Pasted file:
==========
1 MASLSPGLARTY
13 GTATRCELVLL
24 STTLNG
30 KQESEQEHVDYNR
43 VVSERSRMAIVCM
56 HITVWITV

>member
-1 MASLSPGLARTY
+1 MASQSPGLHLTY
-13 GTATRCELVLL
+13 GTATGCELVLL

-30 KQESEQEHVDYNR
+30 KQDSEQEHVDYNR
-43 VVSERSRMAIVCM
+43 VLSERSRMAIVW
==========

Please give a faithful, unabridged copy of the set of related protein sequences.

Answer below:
1 MASLSPGLARTY
13 GTATRCELVLL
24 STTLNG
30 KQESEQEHVDYNR
43 VVSERSRMAIVCM
56 HITVWITV

>member
-1 MASLSPGLARTY
+1 MASQSPGLHLTY
-13 GTATRCELVLL
+13 GTATGCELVLL

-30 KQESEQEHVDYNR
+30 KQDSEQEHVDYNR
-43 VVSERSRMAIVCM
+43 VLSERSRMAIVW